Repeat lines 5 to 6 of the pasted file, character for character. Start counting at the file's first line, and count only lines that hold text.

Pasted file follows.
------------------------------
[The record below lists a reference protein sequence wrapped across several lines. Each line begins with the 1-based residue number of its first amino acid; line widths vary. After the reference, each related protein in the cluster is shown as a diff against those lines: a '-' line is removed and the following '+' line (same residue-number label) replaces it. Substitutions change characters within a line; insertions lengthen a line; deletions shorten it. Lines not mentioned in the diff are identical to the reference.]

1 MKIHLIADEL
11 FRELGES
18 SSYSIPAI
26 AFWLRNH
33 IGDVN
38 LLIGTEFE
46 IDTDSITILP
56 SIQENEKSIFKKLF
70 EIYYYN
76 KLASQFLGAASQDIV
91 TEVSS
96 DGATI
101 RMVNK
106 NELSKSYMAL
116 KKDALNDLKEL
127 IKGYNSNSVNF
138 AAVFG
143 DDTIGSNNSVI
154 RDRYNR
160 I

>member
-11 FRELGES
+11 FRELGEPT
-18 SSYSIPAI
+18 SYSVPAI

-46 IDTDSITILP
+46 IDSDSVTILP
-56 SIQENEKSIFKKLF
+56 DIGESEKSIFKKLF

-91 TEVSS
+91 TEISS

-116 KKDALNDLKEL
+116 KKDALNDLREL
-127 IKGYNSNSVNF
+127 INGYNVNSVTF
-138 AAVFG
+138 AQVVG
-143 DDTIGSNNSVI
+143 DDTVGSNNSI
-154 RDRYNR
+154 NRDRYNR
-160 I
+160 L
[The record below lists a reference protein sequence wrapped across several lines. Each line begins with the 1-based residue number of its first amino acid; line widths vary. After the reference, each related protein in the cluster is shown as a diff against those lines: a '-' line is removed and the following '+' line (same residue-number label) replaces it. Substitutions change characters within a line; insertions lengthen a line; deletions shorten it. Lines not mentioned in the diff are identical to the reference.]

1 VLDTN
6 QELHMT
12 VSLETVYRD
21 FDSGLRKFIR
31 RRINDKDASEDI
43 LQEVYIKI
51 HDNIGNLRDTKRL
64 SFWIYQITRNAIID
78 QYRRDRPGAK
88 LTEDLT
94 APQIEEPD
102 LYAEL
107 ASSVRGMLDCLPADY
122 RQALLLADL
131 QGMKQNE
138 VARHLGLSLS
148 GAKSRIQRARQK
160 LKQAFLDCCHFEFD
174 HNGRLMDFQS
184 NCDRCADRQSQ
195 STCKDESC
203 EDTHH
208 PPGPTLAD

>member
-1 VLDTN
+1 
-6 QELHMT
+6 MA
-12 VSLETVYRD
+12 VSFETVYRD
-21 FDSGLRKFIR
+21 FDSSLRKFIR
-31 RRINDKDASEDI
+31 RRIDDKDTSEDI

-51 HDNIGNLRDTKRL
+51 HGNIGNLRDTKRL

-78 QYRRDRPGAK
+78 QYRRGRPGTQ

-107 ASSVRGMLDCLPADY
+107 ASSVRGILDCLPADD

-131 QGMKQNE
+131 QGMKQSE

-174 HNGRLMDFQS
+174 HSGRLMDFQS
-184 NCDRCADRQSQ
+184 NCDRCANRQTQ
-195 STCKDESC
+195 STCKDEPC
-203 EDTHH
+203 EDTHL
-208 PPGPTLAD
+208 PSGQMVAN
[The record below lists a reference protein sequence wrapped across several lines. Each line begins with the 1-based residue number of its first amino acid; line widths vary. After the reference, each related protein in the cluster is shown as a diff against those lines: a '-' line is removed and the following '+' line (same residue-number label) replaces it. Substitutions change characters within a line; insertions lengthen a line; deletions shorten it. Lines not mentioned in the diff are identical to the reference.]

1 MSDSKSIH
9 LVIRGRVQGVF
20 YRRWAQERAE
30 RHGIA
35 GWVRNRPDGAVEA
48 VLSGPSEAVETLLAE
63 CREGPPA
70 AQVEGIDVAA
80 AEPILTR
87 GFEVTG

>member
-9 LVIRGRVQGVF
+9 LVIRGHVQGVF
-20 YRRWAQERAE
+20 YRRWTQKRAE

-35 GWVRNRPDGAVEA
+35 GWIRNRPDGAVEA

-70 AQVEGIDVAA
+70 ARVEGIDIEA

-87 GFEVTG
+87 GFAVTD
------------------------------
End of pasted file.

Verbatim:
26 AFWLRNH
33 IGDVN